Money Saving Tips | DIY Money Saving Ideas | HouseLogic
ou’re going to save money with DIY home improvement projects. Sure, everybody knows that.
But did you know how much? Cut professionals out of the equation and you can save half the cost of a project — or more.
What’s more, you get a great return on your investment. Meaning, the financial value you get out of a DIY project is much more than what you put in.
Here’s a rundown of some top money-saving projects, using cost and recovered costs data from the “Remodeling Impact Report” from the NATIONAL ASSOCIATION OF REALTORS®.
#1 New Steel Front Door
Few replacement projects have as much upside as a new steel entry door. Not only will you recover about 75% of the cost of having an entry door professionally installed, but you’ll spruce up your curb appeal big time. Want proof? Ninety-six percent of homeowners responding to the “Remodeling Impact Report” say they are happy or satisfied with their new front door.
Of course, you’ll save even more if you tackle this project yourself. Know your door parts (jambs, threshold, stops) before digging in. You’ll be putting in a pre-hung door that includes jambs, so the old stuff has to come out. If you can, preserve the old casing (trim) that goes around the door. Otherwise, plan to buy new casing.
If You Hire If You DIY Cost $2,000 Cost $250 Recoup at sale $1,500 Recoup at sale $1,500 % recoup 75% % recoup 600%
This is a good one to have a friend or spouse lend a hand. It’ll take six to eight hours if it’s your first time. Remember the three-legged mantra of door installation: Plumb, level, square.
#2 New Garage Door
Tired of looking at that big blank billboard every time you pull into your driveway? Change out your old garage door for a spiffy new steel model and the whole neighborhood will thank you. Save some cash by keeping the same motorized opener.
If You Hire If You DIY Cost $2,300 Cost $850 Recoup at sale $2,000 Recoup at sale $2,000 % recoup 87% % recoup 235%
A steel garage door comes in four panels that are relatively lightweight but awkward — get a friend to lend a hand and you’ll have this project done in a day. Then stand back and admire along with 95% of homeowners in the “Remodeling Impact Report” who said they were happy or satisfied with their new garage door.
#3 New Vinyl Windows
If you want to replace four or more windows, or a second-story window, then hire the work out. Being up on a ladder with an object as bulky as a window is no place for a non-professional. Pros bring scaffolding, which takes time to set up but ultimately makes the work faster and safer.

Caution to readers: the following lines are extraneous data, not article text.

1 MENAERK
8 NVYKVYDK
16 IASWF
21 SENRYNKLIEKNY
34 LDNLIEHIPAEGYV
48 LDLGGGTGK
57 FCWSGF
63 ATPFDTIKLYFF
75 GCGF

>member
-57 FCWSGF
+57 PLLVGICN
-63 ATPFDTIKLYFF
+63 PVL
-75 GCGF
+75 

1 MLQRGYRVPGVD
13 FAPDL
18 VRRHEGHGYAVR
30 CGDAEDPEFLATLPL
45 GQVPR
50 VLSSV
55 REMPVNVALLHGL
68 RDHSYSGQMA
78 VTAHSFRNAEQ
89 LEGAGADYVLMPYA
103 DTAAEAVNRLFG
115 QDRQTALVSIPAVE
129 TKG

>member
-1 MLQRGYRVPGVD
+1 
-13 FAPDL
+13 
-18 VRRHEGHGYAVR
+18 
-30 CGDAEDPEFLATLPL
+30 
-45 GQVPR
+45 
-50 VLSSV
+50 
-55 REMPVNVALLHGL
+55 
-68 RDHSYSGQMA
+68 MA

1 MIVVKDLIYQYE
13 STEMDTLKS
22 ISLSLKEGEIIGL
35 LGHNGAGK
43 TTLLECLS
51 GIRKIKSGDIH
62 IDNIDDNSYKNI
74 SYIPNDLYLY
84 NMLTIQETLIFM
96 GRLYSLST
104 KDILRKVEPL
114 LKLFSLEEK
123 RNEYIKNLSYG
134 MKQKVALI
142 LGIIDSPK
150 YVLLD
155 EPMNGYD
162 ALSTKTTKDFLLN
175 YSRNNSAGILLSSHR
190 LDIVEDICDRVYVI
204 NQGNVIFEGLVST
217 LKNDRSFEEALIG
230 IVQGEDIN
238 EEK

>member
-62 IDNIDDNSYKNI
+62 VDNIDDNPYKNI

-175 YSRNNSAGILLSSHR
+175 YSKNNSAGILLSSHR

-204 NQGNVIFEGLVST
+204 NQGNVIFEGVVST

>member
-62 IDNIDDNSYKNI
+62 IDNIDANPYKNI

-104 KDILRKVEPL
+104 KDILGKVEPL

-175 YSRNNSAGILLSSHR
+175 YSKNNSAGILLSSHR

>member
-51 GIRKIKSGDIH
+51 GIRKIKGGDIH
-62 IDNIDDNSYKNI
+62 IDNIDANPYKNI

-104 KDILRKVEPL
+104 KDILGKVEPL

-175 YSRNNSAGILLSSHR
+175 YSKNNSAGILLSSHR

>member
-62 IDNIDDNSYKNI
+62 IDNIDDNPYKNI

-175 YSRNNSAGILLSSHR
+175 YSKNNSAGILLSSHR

Replacing one, two, or maybe three first-story windows is a good DIY job. Anything more and the pros will get the job done with better efficiency in terms of time and hassle.
If You Hire If You DIY Cost (per window) $556 Cost (per window) $250 Recoup at sale $444 Recoup at sale $444 % recoup 80% % recoup 178%
If you’ve measured your rough opening correctly and bought the right window, then one window should take you three to four hours. You’ll get faster with subsequent windows.
#4 New Wood Flooring
Few projects are as satisfying, while recovering such a high percentage of your investment, as new wood flooring. According to the “Remodeling Impact Report,” 96% of homeowners were happy or satisfied with their professionally installed hardwood floors. Combine that with a 91% return on your investment, and you’ll likely be a very happy homeowner.
For the DIYer, installing hardwood flooring is a bit labor intensive, but the techniques are fairly easy to master. Once you get the hang of it, installing prefinished hardwood flooring should go smoothly.
If You Hire If You DIY Cost $5,500 Cost $1,770 Recoup at sale $5,000 Recoup at sale $5,000 % recoup 91% % recoup 282%
#5 Insulation Upgrade
OK, maybe it’s not the sexiest project. After all, it’s tucked out of sight in your attic. But you can feel it with increased comfort, and see the savings on your energy bill. Those are big pluses.
Upgrading an under-insulated attic space can save you up to 50% per year in energy costs. With a pro cost of $2,100, it’ll take at least a couple of years to pay off your investment with savings. Do it yourself, however, and you’ll only spend about $700 for enough 10-inch-thick fiberglass batt insulation to cover a 20-foot-by-40-foot attic space. You’ll pocket the savings much sooner.
It’s also an awkward project, it can be messy, and you’ll need to bundle up behind protective clothing. However, insulating your attic is a low-skill project that most DIYers can pull off. Just be sure not to stick your foot through the drywall under the attic floor joists!
If You Hire If You DIY Cost $2,100 Cost $700 Recoup at sale $1,600 Recoup at sale $1,600 % recoup 76% % recoup 229%